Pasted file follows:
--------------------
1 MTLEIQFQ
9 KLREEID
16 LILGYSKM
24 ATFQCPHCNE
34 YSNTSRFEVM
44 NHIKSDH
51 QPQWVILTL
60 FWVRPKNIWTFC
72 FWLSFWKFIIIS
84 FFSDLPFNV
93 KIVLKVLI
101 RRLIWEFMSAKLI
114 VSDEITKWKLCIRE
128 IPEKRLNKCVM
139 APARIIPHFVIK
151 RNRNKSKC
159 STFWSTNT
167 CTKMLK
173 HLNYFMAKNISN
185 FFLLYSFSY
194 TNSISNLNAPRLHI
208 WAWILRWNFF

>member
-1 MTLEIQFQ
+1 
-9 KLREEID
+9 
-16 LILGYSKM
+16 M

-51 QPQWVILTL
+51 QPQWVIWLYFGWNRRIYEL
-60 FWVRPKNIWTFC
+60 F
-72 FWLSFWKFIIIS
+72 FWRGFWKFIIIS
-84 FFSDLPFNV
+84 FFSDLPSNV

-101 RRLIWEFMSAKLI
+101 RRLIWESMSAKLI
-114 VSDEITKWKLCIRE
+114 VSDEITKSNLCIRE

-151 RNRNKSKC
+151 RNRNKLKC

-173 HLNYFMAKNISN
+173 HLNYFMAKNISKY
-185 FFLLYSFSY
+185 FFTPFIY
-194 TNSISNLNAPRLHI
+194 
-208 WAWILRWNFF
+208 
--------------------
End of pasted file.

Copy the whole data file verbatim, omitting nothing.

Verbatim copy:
1 MTLEIQFQ
9 KLREEID
16 LILGYSKM
24 ATFQCPHCNE
34 YSNTSRFEVM
44 NHIKSDH
51 QPQWVILTL
60 FWVRPKNIWTFC
72 FWLSFWKFIIIS
84 FFSDLPFNV
93 KIVLKVLI
101 RRLIWEFMSAKLI
114 VSDEITKWKLCIRE
128 IPEKRLNKCVM
139 APARIIPHFVIK
151 RNRNKSKC
159 STFWSTNT
167 CTKMLK
173 HLNYFMAKNISN
185 FFLLYSFSY
194 TNSISNLNAPRLHI
208 WAWILRWNFF

>member
-1 MTLEIQFQ
+1 
-9 KLREEID
+9 
-16 LILGYSKM
+16 M

-51 QPQWVILTL
+51 QPQWVIWLYFGWNRRIYEL
-60 FWVRPKNIWTFC
+60 F
-72 FWLSFWKFIIIS
+72 FWRGFWKFIIIS
-84 FFSDLPFNV
+84 FFSDLPSNV

-101 RRLIWEFMSAKLI
+101 RRLIWESMSAKLI
-114 VSDEITKWKLCIRE
+114 VSDEITKSNLCIRE

-151 RNRNKSKC
+151 RNRNKLKC

-173 HLNYFMAKNISN
+173 HLNYFMAKNISKY
-185 FFLLYSFSY
+185 FFTPFIY
-194 TNSISNLNAPRLHI
+194 
-208 WAWILRWNFF
+208 